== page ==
Merillat B D Corrigan D G Harper B E 2018 Reducing stereotype threat in urban

Merillat b d corrigan d g harper b e 2018 reducing

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Merillat, B. D., Corrigan, D. G., & Harper, B. E. (2018). Reducing stereotype threat in urban schools. Social Psychology of Education , 21 (1), 1–26. - org.carthage.idm.oclc.org/10.1007/s11218-017-9403-0
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Stone, J., Harrison, C., & Mottley, J. (2012). "don't call me a student-athlete": The effect of identity priming on stereotype threat for academically engaged african american college athletes. Basic and Applied Social Psychology, 34 (2), 99-106. doi:10.1080/01973533.2012.655624 The articles are organized again in terms of the most general or ones that cover the topic of teaching interventions in the broadest sense and then going into more specific ways it can reduce stereotype threat in school and then in student athletes. B . Transition to Next Topic (i.e. how would this idea link to the next?) Teaching interventions can be useful in reducing the effects of stereotype threat. In our study we hope to further investigate the effects of stereotype threat and how teaching interventions can reduce the effects of stereotype threat. NOTE: Please note any topics in which you need more article/resource to support. Please add or delete topics as necessary. Also, please feel free to create sub-topics under any of the main topics where they are needed. V. Connection between Past & Present (The Present Study) NOTE: This paragraph will eventually become the last one in your Introduction. It connects the past research you have cited in the topics of your Introduction to the current study you will go on to explain in the rest of your APA style research report. A. What has been the focus of previous research in this area? Review the main point from each topic. In the past the focus on research in stereotype threat has largely been on its effects among gender and specific minority groups in academic fields. In Gender stereotype threat studies found () that female participates are more likely to perform worse than male participants on math testing. Studies have also found a positive effect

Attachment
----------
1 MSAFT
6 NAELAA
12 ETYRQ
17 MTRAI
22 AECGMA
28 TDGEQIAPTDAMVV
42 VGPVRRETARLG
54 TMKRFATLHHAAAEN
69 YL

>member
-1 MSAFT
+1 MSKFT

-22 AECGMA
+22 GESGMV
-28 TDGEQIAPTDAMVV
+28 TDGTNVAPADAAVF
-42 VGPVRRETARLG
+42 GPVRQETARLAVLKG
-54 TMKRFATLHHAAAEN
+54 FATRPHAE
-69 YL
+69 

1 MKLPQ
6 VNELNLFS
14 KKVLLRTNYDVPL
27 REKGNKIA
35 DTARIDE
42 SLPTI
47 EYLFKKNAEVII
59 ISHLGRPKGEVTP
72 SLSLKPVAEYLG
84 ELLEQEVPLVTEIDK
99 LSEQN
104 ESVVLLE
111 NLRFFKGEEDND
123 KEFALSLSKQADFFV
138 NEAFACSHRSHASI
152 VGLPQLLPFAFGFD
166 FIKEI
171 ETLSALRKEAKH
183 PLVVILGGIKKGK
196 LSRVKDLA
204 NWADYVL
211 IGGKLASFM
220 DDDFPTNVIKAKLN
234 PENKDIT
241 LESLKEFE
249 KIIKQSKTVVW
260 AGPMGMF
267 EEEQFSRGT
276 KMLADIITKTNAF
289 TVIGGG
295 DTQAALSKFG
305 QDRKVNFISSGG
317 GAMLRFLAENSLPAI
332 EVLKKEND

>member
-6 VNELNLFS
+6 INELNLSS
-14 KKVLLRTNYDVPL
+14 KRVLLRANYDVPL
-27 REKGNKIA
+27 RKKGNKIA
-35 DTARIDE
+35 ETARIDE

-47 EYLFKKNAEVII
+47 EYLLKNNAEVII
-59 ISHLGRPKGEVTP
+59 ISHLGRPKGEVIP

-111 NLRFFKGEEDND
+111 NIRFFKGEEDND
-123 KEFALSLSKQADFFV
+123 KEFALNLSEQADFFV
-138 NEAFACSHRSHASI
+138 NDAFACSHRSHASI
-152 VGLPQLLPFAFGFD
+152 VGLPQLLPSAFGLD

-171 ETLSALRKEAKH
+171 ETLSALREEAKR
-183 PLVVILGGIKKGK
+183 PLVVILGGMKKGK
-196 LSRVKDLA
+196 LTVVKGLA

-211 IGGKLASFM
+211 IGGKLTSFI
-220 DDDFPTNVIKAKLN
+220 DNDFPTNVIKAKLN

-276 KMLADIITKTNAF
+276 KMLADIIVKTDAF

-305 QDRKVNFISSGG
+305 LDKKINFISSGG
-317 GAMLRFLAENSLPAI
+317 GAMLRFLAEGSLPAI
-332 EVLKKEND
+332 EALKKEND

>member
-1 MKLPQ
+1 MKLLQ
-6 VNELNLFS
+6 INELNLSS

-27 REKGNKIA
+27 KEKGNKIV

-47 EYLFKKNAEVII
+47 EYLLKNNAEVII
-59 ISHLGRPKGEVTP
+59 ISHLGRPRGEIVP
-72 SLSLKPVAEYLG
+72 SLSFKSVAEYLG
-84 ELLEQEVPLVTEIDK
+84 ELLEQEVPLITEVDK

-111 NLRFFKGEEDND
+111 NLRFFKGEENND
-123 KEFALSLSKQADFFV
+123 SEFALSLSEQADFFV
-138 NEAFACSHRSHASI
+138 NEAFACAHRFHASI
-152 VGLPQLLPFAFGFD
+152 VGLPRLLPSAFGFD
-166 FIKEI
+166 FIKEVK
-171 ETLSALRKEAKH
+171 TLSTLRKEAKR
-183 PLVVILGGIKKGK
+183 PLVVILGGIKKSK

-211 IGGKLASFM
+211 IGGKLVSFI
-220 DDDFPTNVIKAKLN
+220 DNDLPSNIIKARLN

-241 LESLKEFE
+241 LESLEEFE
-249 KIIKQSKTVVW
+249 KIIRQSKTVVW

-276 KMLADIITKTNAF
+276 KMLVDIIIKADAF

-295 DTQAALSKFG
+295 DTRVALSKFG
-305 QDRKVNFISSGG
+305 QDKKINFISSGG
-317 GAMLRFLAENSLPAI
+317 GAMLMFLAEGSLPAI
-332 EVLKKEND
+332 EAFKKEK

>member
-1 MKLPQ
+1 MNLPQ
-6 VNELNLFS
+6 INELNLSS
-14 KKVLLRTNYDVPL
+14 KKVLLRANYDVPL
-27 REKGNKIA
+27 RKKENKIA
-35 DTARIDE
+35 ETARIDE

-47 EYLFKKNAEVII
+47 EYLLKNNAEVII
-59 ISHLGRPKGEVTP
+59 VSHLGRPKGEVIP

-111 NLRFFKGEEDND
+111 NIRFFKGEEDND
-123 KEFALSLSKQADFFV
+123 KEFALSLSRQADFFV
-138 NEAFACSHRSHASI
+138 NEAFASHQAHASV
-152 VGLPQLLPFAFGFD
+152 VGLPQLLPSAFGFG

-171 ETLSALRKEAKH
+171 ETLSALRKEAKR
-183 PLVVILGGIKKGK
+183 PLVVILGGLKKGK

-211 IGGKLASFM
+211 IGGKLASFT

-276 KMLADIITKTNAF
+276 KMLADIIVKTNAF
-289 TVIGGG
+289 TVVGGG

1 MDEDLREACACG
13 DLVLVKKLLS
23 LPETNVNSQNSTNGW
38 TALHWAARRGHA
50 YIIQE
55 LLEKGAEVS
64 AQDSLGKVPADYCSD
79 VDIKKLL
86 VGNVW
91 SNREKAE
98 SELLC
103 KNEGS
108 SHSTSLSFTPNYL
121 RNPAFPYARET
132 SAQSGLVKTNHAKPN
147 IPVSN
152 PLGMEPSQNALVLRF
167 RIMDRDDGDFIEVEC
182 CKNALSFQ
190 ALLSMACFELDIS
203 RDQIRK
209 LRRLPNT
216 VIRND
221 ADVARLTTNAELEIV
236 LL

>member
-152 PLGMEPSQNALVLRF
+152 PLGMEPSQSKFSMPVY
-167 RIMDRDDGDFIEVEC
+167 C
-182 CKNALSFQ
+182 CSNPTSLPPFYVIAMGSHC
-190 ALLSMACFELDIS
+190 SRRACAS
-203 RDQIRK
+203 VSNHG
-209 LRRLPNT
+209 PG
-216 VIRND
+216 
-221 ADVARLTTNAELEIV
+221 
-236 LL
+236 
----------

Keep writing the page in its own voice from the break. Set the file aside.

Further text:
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of teaching intervention has one student effected by stereotype threat. according to (), teaching interventions helped reduce the effects of stereotype threat substantially. In a similar study () they found that by using an external excuse for test taking difficulties that the effects of stereotype threat were also reduced. Similar research has been found regarding stereotype threat among student athletes compared to regular students and student athlete females and males compared to regular student females and males. Research done by () () () found that student athletes are also affected by stereotype threat, and in () study they found that female athletes are even more effected by stereotype threat when taking a math test, not only for the student athlete factor but also because of the gender stereotype threat. B. What has previous research failed to look at? Though research has been done in the past to see the effects of stereotype threat in student athletes as well as how methods like teaching interventions can help reduce the effects of stereotype threat among men and women, there has not been much research regarding how teaching interventions can reduce the effects of stereotype threat among student athletes. It is further
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